@haileesteinfeld #haileesteinfeld #pitchperfect
Hailee Steinfeld, 19, is the kind of girl who gets invitations to Tom Ford fashion shows. She’s a “Bad Blood” music-video-certified member of the #SwiftSquad. And she famously charmed on the red carpet at the Oscars when she was nominated for her role in True Grit at age 14.
But Steinfeld left her style instincts way, way off-screen for her filmThe Edge of Seventeen, a biting coming-of-age comedy from first-time feature director Kelly Fremon Craig that’s the closing gala of the Toronto International Film Festival on Saturday, before opening wide Nov. 18.
She plays Nadine, an awkward and angsty teen whose world goes from bleak to unbearable when her best (OK, only) friend starts dating her golden child brother (Everybody Wants Some’s Blake Jenner).
“I’ve learned to love the idea of playing a character that is further and further away from me,” she said over the phone this week, having swung into Toronto for an under-24-hour TIFF appearance in the midst of her other gig, as a fledgling pop star on tour with Meghan Trainor. “She wears things that I wouldn’t necessarily wear to the places she is wearing them to.”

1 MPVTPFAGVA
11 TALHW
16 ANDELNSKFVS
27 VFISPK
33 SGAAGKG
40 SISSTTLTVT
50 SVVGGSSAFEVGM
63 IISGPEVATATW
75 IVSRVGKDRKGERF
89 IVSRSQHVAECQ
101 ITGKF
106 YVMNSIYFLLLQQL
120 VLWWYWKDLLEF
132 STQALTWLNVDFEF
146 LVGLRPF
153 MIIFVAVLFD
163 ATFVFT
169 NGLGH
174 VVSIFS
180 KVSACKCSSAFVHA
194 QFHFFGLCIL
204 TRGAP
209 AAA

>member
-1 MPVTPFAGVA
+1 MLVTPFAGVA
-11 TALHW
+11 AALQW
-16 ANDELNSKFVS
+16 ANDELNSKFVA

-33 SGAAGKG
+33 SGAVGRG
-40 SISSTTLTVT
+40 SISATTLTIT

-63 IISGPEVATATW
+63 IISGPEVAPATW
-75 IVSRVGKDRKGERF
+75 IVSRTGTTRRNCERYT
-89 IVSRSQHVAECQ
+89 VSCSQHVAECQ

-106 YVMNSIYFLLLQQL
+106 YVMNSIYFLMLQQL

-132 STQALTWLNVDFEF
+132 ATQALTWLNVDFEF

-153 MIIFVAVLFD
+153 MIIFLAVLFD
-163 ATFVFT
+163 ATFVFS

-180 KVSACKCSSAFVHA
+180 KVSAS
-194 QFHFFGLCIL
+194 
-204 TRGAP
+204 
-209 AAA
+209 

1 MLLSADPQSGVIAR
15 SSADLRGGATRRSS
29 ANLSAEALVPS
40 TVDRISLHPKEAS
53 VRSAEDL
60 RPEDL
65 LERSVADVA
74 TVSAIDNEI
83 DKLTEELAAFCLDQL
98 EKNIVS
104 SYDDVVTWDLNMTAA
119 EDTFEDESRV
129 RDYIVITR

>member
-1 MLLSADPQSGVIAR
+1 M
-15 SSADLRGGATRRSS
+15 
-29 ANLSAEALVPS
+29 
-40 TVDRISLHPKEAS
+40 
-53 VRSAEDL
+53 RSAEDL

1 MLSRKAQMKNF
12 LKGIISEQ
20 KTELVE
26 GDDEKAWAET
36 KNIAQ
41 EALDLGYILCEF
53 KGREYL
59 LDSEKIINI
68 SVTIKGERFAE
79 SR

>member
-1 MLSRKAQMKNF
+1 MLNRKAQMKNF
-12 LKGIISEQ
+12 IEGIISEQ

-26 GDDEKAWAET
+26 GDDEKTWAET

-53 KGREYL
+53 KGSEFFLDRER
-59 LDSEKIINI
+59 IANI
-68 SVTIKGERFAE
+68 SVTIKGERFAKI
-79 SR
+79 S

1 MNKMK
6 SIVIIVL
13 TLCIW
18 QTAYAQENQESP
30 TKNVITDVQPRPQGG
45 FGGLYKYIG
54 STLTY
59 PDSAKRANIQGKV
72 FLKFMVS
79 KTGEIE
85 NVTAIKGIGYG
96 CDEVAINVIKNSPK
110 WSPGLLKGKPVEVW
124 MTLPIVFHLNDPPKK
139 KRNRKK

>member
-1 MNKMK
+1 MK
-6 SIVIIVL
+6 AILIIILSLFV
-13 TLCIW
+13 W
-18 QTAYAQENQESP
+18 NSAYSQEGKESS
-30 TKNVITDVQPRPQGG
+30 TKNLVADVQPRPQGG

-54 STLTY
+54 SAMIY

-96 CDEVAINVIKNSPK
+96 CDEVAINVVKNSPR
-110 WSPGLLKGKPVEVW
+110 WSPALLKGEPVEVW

She cites a shag-mullet mess of a wig she wears for a flashback as one example. “Putting that wig on was insane,” she says. “I was like, I’m going to hate this. But I put it on and thought, ‘It’s kind of sad how I look right now, but at the same time, I kind of love it.’”
The Vancouver-shot film, which co-stars Woody Harrelson as Nadine’s teacher and irritably unsympathetic shoulder to cry on, revels in that kind of so-ghastly-it’s-glorious tension. Take Nadine’s crush on a school bad-boy who works at Petland and her misguided fantasies of seducing him in the tropical fish aisle.
Her role as Emily in Pitch Perfect 2 aside, Steinfeld has largely played dramas, including her previous TIFF appearance for the civil war drama The Keeping Room. Her approach to the comedy, in which she appears in almost every scene, wasn’t much different.